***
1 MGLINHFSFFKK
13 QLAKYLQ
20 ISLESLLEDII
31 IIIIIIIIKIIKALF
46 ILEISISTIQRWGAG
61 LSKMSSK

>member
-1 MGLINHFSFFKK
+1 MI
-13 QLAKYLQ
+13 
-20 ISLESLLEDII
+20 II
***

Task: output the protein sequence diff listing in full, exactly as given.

1 MGLINHFSFFKK
13 QLAKYLQ
20 ISLESLLEDII
31 IIIIIIIIKIIKALF
46 ILEISISTIQRWGAG
61 LSKMSSK

>member
-1 MGLINHFSFFKK
+1 MI
-13 QLAKYLQ
+13 
-20 ISLESLLEDII
+20 II